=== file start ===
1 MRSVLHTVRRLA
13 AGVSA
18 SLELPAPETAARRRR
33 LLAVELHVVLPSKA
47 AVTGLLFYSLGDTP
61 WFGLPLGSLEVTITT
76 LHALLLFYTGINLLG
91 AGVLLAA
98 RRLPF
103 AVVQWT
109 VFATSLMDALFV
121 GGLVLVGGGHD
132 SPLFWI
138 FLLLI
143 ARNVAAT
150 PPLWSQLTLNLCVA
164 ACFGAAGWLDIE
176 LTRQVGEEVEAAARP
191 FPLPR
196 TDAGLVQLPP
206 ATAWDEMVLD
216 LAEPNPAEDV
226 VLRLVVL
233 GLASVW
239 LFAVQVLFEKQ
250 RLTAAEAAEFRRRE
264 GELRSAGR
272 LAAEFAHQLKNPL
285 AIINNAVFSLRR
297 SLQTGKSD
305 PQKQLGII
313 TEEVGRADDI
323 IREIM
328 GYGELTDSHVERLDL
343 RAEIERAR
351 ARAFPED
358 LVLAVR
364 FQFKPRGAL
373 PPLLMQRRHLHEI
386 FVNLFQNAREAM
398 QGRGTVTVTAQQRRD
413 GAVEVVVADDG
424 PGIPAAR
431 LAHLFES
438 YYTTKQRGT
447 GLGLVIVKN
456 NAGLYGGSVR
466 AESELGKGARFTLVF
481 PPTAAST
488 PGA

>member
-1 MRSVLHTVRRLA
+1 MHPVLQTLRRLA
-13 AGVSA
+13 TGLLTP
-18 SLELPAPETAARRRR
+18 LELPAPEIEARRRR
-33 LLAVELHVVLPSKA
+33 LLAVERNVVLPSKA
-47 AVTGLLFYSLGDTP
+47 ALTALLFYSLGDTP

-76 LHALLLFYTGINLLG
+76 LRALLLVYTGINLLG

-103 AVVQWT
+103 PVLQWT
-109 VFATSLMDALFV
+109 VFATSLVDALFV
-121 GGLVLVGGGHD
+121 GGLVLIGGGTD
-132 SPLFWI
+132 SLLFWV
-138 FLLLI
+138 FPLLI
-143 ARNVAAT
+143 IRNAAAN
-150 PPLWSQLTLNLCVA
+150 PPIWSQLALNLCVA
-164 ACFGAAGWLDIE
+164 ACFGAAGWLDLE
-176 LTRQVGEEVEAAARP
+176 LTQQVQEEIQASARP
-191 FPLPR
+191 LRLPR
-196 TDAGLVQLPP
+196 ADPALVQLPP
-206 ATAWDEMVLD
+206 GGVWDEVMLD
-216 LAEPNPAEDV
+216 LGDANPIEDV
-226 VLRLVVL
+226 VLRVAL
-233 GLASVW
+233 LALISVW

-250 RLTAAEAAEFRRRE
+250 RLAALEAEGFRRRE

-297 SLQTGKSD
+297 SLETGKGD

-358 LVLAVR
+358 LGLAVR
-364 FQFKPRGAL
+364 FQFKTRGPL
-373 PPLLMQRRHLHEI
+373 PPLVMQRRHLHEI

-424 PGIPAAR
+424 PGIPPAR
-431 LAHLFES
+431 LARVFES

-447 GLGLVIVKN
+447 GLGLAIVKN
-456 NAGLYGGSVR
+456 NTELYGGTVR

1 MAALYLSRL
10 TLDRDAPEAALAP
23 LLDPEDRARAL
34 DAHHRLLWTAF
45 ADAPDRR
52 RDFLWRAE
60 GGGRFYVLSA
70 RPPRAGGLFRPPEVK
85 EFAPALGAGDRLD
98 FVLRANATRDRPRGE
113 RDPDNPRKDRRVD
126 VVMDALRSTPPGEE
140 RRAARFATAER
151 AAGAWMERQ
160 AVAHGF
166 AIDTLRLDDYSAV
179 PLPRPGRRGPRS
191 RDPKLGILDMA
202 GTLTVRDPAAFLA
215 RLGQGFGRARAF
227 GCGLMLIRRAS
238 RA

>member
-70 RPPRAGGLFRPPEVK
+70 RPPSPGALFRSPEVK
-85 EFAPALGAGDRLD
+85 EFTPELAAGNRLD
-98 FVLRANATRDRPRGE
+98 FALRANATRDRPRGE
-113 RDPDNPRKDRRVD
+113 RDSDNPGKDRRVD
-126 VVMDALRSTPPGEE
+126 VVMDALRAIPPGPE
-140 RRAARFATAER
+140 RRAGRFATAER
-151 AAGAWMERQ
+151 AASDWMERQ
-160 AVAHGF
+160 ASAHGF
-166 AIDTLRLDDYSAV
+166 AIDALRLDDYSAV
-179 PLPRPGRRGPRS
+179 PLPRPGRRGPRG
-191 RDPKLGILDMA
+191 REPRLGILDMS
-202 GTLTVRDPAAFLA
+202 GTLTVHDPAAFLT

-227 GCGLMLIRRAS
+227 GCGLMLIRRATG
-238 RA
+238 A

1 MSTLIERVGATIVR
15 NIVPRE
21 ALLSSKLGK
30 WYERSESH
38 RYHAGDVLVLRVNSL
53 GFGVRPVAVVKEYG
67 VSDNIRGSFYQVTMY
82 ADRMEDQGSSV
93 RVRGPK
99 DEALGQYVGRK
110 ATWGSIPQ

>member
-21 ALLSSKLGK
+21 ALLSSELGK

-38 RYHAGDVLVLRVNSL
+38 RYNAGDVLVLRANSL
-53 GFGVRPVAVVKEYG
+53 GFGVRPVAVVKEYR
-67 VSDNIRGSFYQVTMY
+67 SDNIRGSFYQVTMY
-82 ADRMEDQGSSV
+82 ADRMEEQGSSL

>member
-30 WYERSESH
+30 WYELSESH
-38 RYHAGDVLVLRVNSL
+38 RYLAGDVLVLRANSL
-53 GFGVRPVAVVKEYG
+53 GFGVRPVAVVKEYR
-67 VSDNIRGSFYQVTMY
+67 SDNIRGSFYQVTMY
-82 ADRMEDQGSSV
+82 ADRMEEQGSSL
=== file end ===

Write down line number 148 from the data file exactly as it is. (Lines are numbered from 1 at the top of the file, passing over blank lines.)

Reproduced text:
+151 AASDWMERQ